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The Digital Supply Chain Twin: An Imperative for Supply Chain Resiliency & Relevancy

By Matt Tichon  January 14, 2021

Five key takeaways from my session at World Digital Supply Chain & Logistics Summit in December 2020

The concept of a digital twin has been around for decades. The most easily understood example is a flight simulator where pilots can test out responses to changing conditions to determine which actions will lead to a safe landing. This type of training allows most of us to have “blind faith” that our pilots will get us safely back to the ground no matter the situations they may encounter. What if you were able to have that same level of faith in your supply chain? This is quickly becoming a reality when companies utilize a digital twin of their supply chain.

Five Key Takeaways for the Digital Twin:

  1. Decisions need to be interconnected and outside-in. Historically applications were developed to optimize decisions within a given function of the supply chain. This antiquated approach leaves significant cost savings and service improvements unrealized. The digital supply chain twin allows you to evaluate end-to-end supply chain decisions in the context of their impact on total cost, service, efficiencies, and agility.
  2. AI-powered technologies allow for significant innovation without massive rip and replace. A digital twin makes your existing systems better. Extend the shelf-life of your current software investments by extracting key data from your current ERP systems and then testing out what-if scenarios in a virtual environment that allows for experimentation with the guidance of AI-powered analytics. Once you determine your organization’s best decisions, you can push the resulting master data settings back into your transaction systems to achieve a known outcome.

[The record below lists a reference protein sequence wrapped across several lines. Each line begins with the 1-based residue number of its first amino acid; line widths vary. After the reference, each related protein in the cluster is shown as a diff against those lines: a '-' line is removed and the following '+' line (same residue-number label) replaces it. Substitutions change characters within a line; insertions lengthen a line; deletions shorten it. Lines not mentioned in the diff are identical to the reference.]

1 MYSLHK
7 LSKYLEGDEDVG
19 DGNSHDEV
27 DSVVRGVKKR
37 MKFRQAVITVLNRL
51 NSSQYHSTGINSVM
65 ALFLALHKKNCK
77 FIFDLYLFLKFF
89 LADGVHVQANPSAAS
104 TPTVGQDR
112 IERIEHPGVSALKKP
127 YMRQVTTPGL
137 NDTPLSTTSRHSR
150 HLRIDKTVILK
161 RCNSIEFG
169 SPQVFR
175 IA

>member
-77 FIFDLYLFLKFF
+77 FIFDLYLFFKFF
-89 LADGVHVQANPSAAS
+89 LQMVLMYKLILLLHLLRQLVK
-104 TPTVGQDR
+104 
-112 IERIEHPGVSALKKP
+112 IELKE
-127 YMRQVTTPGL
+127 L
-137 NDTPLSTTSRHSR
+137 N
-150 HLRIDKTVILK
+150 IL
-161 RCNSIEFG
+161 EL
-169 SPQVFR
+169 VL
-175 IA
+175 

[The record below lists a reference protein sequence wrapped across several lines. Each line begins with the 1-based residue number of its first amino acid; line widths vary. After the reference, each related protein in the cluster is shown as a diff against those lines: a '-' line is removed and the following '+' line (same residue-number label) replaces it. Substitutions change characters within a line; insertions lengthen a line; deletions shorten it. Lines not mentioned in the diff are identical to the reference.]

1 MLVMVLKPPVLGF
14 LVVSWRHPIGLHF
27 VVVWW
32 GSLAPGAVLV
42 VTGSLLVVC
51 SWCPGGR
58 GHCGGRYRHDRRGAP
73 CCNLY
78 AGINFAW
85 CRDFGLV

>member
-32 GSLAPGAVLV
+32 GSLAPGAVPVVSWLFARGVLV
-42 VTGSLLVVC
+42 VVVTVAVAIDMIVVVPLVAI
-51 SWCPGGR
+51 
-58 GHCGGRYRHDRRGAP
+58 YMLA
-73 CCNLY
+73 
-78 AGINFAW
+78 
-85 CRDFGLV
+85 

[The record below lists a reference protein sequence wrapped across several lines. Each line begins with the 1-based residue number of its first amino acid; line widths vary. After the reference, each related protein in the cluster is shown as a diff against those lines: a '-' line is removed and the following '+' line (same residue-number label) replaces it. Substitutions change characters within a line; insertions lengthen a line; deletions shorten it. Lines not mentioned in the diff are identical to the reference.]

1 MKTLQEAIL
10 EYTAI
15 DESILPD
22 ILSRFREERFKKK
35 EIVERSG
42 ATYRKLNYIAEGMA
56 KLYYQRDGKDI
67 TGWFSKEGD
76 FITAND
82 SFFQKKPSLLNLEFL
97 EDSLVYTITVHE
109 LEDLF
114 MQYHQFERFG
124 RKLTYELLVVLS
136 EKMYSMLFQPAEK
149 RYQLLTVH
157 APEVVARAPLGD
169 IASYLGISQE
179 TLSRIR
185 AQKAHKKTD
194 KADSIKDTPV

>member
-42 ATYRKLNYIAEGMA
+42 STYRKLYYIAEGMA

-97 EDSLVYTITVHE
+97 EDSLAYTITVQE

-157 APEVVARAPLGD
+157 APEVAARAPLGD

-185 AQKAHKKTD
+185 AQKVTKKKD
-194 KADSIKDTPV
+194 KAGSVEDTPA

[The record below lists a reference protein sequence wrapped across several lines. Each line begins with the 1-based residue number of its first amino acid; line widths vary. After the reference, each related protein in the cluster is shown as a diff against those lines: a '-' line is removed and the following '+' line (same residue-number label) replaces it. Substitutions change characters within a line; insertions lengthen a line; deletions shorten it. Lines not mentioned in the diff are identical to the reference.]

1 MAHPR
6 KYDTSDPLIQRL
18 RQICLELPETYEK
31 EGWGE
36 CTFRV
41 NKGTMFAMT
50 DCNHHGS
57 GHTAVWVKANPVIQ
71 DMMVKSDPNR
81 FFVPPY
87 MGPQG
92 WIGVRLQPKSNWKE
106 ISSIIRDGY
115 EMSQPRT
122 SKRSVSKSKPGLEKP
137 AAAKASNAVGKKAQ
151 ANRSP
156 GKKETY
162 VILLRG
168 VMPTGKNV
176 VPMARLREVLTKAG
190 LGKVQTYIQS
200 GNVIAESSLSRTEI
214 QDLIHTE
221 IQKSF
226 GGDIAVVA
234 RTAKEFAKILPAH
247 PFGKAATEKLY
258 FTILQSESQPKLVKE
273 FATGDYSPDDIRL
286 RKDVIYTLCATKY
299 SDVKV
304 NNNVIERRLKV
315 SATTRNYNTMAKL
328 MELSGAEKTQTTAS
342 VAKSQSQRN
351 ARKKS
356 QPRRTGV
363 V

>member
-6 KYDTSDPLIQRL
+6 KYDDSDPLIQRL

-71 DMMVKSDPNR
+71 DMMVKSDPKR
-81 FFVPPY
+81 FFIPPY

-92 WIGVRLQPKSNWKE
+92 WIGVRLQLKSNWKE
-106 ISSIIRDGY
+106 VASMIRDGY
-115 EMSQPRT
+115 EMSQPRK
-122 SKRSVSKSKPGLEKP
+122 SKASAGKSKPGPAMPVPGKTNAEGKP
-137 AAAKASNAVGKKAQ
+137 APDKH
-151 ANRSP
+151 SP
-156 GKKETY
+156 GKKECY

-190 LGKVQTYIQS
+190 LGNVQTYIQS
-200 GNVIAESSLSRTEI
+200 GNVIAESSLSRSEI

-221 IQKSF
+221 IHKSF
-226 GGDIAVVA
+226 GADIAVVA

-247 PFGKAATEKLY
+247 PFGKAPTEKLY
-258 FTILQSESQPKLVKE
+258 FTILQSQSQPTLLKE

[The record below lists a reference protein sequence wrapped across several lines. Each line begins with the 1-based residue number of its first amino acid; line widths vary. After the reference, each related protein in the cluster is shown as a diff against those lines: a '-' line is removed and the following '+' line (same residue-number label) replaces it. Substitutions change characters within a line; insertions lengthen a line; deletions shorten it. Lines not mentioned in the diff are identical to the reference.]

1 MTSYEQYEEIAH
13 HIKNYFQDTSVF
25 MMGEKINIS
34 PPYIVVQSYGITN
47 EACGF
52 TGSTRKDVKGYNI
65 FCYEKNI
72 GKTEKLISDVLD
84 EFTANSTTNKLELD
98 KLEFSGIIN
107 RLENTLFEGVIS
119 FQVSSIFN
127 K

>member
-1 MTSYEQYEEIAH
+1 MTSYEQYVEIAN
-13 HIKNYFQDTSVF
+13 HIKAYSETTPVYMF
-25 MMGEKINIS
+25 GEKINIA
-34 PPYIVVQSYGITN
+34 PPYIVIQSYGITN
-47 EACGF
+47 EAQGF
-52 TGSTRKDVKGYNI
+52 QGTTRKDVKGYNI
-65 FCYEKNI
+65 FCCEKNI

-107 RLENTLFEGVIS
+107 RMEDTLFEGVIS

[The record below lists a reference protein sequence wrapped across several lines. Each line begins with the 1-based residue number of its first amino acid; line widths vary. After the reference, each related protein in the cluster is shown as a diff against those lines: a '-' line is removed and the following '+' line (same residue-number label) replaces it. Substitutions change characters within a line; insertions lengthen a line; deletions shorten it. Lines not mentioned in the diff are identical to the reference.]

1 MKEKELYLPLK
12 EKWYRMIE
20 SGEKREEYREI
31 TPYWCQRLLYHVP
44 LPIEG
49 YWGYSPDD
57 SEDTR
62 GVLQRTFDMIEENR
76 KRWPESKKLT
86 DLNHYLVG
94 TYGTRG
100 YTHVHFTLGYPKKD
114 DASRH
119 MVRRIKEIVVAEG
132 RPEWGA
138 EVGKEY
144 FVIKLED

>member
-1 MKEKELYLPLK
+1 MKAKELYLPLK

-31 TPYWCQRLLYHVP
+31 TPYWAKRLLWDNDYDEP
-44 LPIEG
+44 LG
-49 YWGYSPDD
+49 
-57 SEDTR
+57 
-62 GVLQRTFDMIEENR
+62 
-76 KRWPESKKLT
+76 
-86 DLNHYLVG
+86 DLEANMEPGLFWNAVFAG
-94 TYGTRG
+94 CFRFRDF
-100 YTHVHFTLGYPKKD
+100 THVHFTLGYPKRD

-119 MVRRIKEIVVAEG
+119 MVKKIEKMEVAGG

3. The supply chain digital twin’s self-service deployment is possible: Democratize decisioning with AI by deploying micro applications designed for your citizen data scientists. Taking this approach allows you to increase your organization’s decision-making capacity and speed to bypass data science organizations’ human constraints.
  4. Transformation happens in bite sizes, yet they need guidance from an overarching vision of what’s possible. Most supply chain decisions are made one at a time, much like the adage of how one “eats an elephant.” The digital supply chain twin allows your company to evaluate and order a myriad of options in the context of an overarching plan.
  5. Disruptions are here to stay; the power is in anticipating them and having pre-determined playbooks. Much like sports teams develop pre-designed playbooks to respond to potential plays from the other team appropriately, you can take the same approach with your supply chain. Creating a contingency plan for plausible scenarios will put your company in the strongest position to react when the disruption occurs. As we know, when it comes to disruption, it’s always a matter of when not if.

Watch the full video below: